Effects of Natural Zeolite to Reduce Salt Stress in Kentucky bluegrass (Poa pratensis)
Authors: Marzieh Negahban, Sajedeh Saeedfar, Darioush Ramezan, Moazzam Hassanpour Asil
Number of views: 469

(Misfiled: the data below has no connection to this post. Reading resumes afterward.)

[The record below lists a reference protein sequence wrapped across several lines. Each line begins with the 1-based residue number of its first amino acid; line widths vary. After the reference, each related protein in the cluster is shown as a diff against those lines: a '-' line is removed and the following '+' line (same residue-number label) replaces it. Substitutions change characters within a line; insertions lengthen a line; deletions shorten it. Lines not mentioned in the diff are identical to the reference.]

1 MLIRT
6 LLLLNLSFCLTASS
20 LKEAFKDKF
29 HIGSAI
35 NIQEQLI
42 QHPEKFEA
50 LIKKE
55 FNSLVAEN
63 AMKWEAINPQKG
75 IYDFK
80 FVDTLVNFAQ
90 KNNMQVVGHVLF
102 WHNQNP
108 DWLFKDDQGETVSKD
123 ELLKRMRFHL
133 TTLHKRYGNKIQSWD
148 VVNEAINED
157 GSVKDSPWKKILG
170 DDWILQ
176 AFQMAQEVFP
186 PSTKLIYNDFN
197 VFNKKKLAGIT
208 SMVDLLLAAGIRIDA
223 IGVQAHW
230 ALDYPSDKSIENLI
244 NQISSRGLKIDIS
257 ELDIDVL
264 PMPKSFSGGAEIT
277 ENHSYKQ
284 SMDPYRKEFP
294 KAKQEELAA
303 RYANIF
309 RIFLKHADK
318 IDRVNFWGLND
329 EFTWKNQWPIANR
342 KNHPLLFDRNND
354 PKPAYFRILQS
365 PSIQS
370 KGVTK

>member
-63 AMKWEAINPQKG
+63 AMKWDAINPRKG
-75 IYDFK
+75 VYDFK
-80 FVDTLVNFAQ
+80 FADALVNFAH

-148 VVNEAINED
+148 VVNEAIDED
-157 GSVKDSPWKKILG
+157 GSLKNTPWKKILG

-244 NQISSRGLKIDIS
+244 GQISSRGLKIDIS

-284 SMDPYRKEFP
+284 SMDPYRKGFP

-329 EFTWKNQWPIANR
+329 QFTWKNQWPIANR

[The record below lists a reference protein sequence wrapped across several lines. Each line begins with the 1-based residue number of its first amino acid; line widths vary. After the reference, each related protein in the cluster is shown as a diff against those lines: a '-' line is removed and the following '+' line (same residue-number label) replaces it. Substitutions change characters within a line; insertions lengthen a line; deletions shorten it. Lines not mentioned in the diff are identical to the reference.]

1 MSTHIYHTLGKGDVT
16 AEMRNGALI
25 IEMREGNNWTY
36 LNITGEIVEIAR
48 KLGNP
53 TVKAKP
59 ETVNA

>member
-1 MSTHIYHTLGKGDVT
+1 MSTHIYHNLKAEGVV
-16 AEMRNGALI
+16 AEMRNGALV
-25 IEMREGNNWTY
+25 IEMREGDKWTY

Salinity is one of the most important factors limiting growth and development in cultivated species. Kentucky bluegrass was grown in boxes filled with sand (100%), 95% sand: 5% zeolite, 90% sand: 10 % zeolite and 85% sand 15% zeolite (V/V). Poa pratensis plants were irrigated with 0.24, 3.4 and 6.4 dS.m-1 salt water daily for 6 months in greenhouse condition to study the effect of different levels of zeolite on turf quality (TQ) and some physiological growth factors, salt deposition, sodium absorption ratio (SAR) and ion composition in leachate under different levels of salinity. Saline water reduced (PR), transpiration, (SC), (ME), (WUE), maximum assimilation rate (Amax), carboxylation efficiency (g, m) and net assimilation rate (A360) compared to control. Amendment of sand with zeolite increased TQ, PR, transpiration, SC, ME, WUE, (Amax), (g, m) and (A360) during both the 2nd & 3rd months at both salinity levels. Highest effect obtained in highest percent of zeolite. The beneficial effects of zeolite on turf quality and other parameters diminished 3 months after treatments. Amendment of sand with zeolite reduced leaching of Na and K but, increased leaching of Ca and Mg. Using zeolite in medium increased SAR value compared to control. Results indicate that amending with zeolite may buffer soil solution Na concentration in short-term. In the long-term, however, a substantial amount of Na may be retained concurrent with Ca & Mg exchange, thereby increasing sodicity & salinity problems.